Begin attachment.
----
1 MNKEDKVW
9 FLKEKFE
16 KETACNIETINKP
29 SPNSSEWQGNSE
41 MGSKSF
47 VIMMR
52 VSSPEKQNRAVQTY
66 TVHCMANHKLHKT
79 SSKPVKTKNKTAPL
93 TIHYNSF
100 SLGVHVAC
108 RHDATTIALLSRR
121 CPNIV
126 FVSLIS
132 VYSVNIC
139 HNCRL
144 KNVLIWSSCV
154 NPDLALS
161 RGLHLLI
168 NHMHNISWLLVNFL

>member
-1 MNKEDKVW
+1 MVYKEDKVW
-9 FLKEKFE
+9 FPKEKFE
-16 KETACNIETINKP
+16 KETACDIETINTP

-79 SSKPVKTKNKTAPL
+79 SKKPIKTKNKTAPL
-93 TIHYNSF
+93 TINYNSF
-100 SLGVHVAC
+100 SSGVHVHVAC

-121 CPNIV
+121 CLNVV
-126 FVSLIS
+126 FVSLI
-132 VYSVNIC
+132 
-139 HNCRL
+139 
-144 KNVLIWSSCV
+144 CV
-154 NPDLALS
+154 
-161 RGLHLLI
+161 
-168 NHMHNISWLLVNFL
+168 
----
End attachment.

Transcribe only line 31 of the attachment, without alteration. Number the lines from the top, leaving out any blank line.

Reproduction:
+93 TINYNSF